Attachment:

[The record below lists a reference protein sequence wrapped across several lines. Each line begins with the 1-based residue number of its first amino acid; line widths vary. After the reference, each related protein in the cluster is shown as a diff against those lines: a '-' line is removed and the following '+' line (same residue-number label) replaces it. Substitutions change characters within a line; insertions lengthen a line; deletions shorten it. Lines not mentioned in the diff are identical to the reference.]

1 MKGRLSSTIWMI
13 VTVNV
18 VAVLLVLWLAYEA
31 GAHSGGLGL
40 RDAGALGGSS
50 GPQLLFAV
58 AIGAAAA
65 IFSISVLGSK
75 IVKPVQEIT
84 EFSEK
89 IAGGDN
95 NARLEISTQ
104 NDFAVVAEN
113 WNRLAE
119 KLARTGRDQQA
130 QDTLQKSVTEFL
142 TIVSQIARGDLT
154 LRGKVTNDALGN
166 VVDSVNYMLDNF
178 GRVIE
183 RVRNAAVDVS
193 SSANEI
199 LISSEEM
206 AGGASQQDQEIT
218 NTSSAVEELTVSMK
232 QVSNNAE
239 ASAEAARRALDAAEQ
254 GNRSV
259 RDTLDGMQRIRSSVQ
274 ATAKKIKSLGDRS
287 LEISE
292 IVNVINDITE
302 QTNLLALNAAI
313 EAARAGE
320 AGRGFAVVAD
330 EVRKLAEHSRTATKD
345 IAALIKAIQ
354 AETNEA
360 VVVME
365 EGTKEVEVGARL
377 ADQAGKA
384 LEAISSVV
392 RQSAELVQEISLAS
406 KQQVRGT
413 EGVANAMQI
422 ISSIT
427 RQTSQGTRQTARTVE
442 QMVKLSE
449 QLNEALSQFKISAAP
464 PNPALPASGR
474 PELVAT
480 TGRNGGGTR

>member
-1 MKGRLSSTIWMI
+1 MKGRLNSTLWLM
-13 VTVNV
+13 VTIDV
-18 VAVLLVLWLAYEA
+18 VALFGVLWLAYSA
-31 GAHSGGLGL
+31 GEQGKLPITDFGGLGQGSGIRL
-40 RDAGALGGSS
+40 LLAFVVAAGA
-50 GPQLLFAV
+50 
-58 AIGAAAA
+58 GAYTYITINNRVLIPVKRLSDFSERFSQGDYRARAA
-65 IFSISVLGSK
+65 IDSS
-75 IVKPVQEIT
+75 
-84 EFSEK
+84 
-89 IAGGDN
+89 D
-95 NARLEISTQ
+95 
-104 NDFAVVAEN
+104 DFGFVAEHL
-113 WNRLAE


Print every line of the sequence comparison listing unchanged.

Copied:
[The record below lists a reference protein sequence wrapped across several lines. Each line begins with the 1-based residue number of its first amino acid; line widths vary. After the reference, each related protein in the cluster is shown as a diff against those lines: a '-' line is removed and the following '+' line (same residue-number label) replaces it. Substitutions change characters within a line; insertions lengthen a line; deletions shorten it. Lines not mentioned in the diff are identical to the reference.]

1 MKGRLSSTIWMI
13 VTVNV
18 VAVLLVLWLAYEA
31 GAHSGGLGL
40 RDAGALGGSS
50 GPQLLFAV
58 AIGAAAA
65 IFSISVLGSK
75 IVKPVQEIT
84 EFSEK
89 IAGGDN
95 NARLEISTQ
104 NDFAVVAEN
113 WNRLAE
119 KLARTGRDQQA
130 QDTLQKSVTEFL
142 TIVSQIARGDLT
154 LRGKVTNDALGN
166 VVDSVNYMLDNF
178 GRVIE
183 RVRNAAVDVS
193 SSANEI
199 LISSEEM
206 AGGASQQDQEIT
218 NTSSAVEELTVSMK
232 QVSNNAE
239 ASAEAARRALDAAEQ
254 GNRSV
259 RDTLDGMQRIRSSVQ
274 ATAKKIKSLGDRS
287 LEISE
292 IVNVINDITE
302 QTNLLALNAAI
313 EAARAGE
320 AGRGFAVVAD
330 EVRKLAEHSRTATKD
345 IAALIKAIQ
354 AETNEA
360 VVVME
365 EGTKEVEVGARL
377 ADQAGKA
384 LEAISSVV
392 RQSAELVQEISLAS
406 KQQVRGT
413 EGVANAMQI
422 ISSIT
427 RQTSQGTRQTARTVE
442 QMVKLSE
449 QLNEALSQFKISAAP
464 PNPALPASGR
474 PELVAT
480 TGRNGGGTR

>member
-1 MKGRLSSTIWMI
+1 MKGRLNSTLWLM
-13 VTVNV
+13 VTIDV
-18 VAVLLVLWLAYEA
+18 VALFGVLWLAYSA
-31 GAHSGGLGL
+31 GEQGKLPITDFGGLGQGSGIRL
-40 RDAGALGGSS
+40 LLAFVVAAGA
-50 GPQLLFAV
+50 
-58 AIGAAAA
+58 GAYTYITINNRVLIPVKRLSDFSERFSQGDYRARAA
-65 IFSISVLGSK
+65 IDSS
-75 IVKPVQEIT
+75 
-84 EFSEK
+84 
-89 IAGGDN
+89 D
-95 NARLEISTQ
+95 
-104 NDFAVVAEN
+104 DFGFVAEHL
-113 WNRLAE